customers. Who can be surprised when you consider its implicit commentary on

the entertainment industry? Crichton claimed he offered this story to every major
studio. "They all turned down the project except for Metro-Goldwyn-Mayer….
Nobody who had a choice made a picture at Metro, but then we didn't have a
choice." The studio, for its part, kept a tight control on the budget, which was around
one million dollars, and forced Crichton to film the entire movie in just 30 days. Yet
the end result was not just a highly profitable film, but that most craved of all
Hollywood ambitions: a brand franchise. The success of the recent HBO
Westworld
TV series shows that Crichton’s vision can still grab audiences almost a half-century
after his initial cinematic treatment.

But Crichton had an even bigger vision for death by
entertainment, which he unleashed on his readers
17 years later with his novel
Jurassic Park. This
too would turn into a hit film and brand franchise.
Universal secured movie rights in a bidding war
involving four studios, even before the book’s
publication, and Steven Spielberg’s 1993 film
adaptation became the highest-grossing film ever
at the time of its release.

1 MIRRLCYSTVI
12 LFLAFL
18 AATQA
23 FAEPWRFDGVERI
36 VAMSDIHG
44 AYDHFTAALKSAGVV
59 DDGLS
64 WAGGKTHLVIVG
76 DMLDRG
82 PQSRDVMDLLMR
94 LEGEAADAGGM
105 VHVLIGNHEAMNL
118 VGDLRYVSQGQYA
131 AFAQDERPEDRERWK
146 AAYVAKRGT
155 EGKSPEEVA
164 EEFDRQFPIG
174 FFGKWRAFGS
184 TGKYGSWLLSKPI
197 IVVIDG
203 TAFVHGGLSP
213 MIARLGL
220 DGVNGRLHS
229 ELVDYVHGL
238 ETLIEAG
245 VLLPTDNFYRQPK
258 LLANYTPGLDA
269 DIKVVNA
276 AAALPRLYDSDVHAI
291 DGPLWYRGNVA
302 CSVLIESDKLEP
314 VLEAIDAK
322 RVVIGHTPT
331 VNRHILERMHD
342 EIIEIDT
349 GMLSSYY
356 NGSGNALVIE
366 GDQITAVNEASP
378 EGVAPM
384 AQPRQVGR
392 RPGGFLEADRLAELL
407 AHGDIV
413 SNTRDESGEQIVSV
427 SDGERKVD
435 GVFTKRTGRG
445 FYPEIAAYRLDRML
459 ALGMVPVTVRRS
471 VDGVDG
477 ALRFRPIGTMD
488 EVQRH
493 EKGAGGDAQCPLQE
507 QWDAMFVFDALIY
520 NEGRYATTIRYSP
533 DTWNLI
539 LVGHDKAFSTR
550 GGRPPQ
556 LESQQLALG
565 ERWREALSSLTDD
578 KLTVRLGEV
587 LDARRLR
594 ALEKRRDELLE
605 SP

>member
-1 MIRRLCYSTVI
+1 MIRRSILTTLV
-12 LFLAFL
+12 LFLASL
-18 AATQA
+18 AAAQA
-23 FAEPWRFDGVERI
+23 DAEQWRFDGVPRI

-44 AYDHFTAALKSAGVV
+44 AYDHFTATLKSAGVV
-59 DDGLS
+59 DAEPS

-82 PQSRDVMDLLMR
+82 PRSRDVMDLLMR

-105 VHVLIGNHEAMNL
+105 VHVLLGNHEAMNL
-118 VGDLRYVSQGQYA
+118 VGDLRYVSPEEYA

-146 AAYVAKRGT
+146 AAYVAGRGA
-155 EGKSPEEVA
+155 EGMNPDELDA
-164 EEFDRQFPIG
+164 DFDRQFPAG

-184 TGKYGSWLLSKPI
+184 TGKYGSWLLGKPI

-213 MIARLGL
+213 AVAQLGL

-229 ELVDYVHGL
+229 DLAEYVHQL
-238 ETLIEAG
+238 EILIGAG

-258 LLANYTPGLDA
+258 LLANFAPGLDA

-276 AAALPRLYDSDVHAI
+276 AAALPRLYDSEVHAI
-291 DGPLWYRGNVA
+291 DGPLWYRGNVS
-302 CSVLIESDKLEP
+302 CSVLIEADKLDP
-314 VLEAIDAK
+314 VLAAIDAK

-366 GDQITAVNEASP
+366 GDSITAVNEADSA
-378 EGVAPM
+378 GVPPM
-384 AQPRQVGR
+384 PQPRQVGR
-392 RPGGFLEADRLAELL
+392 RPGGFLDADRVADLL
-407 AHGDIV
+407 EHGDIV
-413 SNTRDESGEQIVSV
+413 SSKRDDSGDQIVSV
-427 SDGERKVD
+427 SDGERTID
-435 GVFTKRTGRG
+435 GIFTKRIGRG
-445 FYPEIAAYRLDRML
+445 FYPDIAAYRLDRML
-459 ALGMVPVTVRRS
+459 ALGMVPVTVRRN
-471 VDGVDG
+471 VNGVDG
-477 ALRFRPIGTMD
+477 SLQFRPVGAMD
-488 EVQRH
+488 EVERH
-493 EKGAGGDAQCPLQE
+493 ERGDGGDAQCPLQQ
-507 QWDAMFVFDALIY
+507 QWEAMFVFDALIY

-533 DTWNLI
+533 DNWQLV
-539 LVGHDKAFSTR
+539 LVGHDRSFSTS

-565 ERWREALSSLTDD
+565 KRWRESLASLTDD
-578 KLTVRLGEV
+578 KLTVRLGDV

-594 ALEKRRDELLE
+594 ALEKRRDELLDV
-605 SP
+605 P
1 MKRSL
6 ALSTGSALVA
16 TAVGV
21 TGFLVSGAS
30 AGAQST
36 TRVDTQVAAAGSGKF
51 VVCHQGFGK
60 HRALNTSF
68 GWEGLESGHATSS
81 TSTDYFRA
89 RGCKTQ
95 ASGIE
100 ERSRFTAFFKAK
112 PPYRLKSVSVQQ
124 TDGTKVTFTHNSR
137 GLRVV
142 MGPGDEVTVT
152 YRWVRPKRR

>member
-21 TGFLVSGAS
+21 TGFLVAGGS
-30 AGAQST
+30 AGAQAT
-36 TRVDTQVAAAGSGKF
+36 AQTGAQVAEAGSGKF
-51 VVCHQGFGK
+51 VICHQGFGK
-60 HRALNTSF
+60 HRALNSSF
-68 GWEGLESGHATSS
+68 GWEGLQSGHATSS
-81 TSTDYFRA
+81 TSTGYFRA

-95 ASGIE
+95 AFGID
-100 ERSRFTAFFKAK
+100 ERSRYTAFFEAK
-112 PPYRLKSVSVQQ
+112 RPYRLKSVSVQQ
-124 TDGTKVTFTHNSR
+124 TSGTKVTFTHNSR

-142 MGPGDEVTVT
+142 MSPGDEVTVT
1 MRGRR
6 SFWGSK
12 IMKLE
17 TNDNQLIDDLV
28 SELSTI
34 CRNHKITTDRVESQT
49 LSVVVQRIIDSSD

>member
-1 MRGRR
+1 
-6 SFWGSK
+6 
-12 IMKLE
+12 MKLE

I’m hardly surprised. Death by entertainment
becomes much more interesting when the
entertainers are enormous dinosaurs. The spectacle
of a T-rex chasing a jeep or velociraptors stalking
frightened children is sure to grab an audience’s
attention. In the heat of the action, the more
philosophical aspects of the story might get lost
in the jungle mist. That’s a shame, because Crichton
has many important things to say about the
shallowness of a society obsessed with entertainment
and the irresponsibility of scientists in the under-regulated world of genetic and
biological science. You don’t need to go to Westworld to experience a Wild West
free-for-all; just read about the experiments underway at labs around the world to
come up with human-animal hybrids or lay the groundwork for DNA-build slave servers.
But if Crichton’s message is dwarfed by his dinos, it’s not because is message is too
small-minded. It’s just because those dinosaurs are so bloody large.

The plot could hardly be simpler. An obsessed business man named John Hammond
has found a way to bring back extinct dinosaurs from DNA strands embedded in amber.
He embarks on a plan to create a dinosaur theme park on an island off the coast of Costa
Rica, where well-heeled tourists can see these Jurassic era creatures up close and
personal.

But delays and cost overruns have raised the suspicions of his investors. To allay their
concerns, Hammond agrees to bring a small team of experts to the island to view Jurassic
Park in advance of its official opening. He hopes to secure their vote of confidence, and